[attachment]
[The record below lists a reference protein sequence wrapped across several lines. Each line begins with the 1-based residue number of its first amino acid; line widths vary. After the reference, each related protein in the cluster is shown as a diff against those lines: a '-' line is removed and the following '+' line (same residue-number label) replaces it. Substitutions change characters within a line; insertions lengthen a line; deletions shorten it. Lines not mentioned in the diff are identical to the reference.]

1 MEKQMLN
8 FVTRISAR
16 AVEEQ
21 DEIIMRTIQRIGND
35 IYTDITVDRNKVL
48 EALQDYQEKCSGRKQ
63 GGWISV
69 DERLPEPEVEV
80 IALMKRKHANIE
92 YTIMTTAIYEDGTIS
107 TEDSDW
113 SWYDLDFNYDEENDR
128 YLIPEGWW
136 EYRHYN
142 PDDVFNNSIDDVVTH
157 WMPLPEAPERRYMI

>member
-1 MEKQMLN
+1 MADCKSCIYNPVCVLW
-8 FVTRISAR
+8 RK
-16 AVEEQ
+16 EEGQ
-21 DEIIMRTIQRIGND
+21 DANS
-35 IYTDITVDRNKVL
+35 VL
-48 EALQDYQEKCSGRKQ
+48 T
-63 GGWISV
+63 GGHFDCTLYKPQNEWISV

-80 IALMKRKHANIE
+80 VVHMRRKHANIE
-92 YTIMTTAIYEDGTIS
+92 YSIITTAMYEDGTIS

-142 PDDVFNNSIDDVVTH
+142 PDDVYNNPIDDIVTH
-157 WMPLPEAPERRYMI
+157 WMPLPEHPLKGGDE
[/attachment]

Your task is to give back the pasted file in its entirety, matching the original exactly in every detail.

[The record below lists a reference protein sequence wrapped across several lines. Each line begins with the 1-based residue number of its first amino acid; line widths vary. After the reference, each related protein in the cluster is shown as a diff against those lines: a '-' line is removed and the following '+' line (same residue-number label) replaces it. Substitutions change characters within a line; insertions lengthen a line; deletions shorten it. Lines not mentioned in the diff are identical to the reference.]

1 MEKQMLN
8 FVTRISAR
16 AVEEQ
21 DEIIMRTIQRIGND
35 IYTDITVDRNKVL
48 EALQDYQEKCSGRKQ
63 GGWISV
69 DERLPEPEVEV
80 IALMKRKHANIE
92 YTIMTTAIYEDGTIS
107 TEDSDW
113 SWYDLDFNYDEENDR
128 YLIPEGWW
136 EYRHYN
142 PDDVFNNSIDDVVTH
157 WMPLPEAPERRYMI

>member
-1 MEKQMLN
+1 MADCKSCIYNPVCVLW
-8 FVTRISAR
+8 RK
-16 AVEEQ
+16 EEGQ
-21 DEIIMRTIQRIGND
+21 DANS
-35 IYTDITVDRNKVL
+35 VL
-48 EALQDYQEKCSGRKQ
+48 T
-63 GGWISV
+63 GGHFDCTLYKPQNEWISV

-80 IALMKRKHANIE
+80 VVHMRRKHANIE
-92 YTIMTTAIYEDGTIS
+92 YSIITTAMYEDGTIS

-142 PDDVFNNSIDDVVTH
+142 PDDVYNNPIDDIVTH
-157 WMPLPEAPERRYMI
+157 WMPLPEHPLKGGDE